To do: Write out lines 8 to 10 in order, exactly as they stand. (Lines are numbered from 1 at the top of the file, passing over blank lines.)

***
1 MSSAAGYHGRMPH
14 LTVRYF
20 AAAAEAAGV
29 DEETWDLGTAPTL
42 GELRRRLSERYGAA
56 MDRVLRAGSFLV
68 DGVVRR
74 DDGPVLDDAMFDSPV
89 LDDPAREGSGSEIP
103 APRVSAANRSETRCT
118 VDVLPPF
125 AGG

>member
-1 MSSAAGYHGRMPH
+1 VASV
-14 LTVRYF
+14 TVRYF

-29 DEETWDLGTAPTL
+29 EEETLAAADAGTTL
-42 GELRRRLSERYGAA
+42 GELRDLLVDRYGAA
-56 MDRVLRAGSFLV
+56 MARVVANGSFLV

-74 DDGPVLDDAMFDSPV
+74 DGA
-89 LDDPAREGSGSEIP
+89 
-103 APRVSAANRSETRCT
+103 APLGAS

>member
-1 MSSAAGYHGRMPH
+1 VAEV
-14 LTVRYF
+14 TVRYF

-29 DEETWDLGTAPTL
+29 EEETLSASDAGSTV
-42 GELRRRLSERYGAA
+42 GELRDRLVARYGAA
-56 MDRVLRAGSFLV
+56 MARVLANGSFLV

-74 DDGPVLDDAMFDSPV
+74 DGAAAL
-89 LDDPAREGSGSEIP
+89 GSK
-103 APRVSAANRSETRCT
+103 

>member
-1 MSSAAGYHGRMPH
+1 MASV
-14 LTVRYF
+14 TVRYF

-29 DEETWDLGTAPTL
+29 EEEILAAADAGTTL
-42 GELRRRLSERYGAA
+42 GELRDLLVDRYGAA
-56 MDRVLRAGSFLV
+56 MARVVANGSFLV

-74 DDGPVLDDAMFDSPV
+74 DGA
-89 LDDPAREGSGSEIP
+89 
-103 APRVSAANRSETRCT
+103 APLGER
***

74 DDGPVLDDAMFDSPV
89 LDDPAREGSGSEIP
103 APRVSAANRSETRCT